Open Access Thesis
In this thesis, I engaged in an ethnographic study of a predominantly Afro social space, specifically the bar setting. Utilizing authoethnobiographical and critical ethnographic methods, I established rapport with participants in order to learn the dynamics of their communication performances within the space of the bar. I explored the ways that Afro folk communicatively (re)established the Afro bar as a location of discursive performances and practices out of the dominant public gaze, indicative of a counterpublic (enclave) space.
My thesis sought to address two research questions. First, I wanted to know what communicative practices characterize Afro bar culture. In addressing these questions, I detailed how Afro folk characterized their cultures in the bar by engaging in communicative practices that utilized shared stories of migration, prized blood and fictive kinship ties to others, and engaged in hospitality rituals as ways of constituting the space as quintessentially Afro. Second, I wanted to explore how Afro folk’s discursive performances in an Afro bar constitute an enclaved space that proliferates counterhegemonic discourses. I argue that the major themes I generated concerning Afro performance in the bar space shows how Afro folk use the bar as a place for healing, community, and avoiding white surveillance.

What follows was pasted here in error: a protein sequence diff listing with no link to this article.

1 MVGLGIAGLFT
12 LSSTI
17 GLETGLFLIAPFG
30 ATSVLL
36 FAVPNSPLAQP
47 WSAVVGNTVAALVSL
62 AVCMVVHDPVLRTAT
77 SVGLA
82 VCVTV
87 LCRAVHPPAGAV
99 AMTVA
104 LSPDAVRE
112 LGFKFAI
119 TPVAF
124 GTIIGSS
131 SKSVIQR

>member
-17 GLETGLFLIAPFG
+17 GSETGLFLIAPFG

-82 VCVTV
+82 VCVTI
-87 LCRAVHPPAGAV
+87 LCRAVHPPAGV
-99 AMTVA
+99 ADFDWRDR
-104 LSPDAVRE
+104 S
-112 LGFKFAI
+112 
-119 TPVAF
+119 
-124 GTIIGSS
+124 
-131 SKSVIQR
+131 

In addition to the theoretical implication for counterpublics, I utilize an autoethnobiographical lens to detail how the process of this thesis has influenced my thinking as a college-educated, working class, Afro woman of color. In the reflexive section, I review the findings of my ethnography and return to reflexively explore how this project has been meaningful for me.
Year of Submission
Master of Arts
Women's and Gender Studies Program
Charles Kyle Rudick
1 PDF file (v, 96 pages)
©2017 - Jessany Maldonado
Maldonado, Jessany, "Afro culture and performance within the bar space" (2017). Theses and Dissertations @ UNI. 425.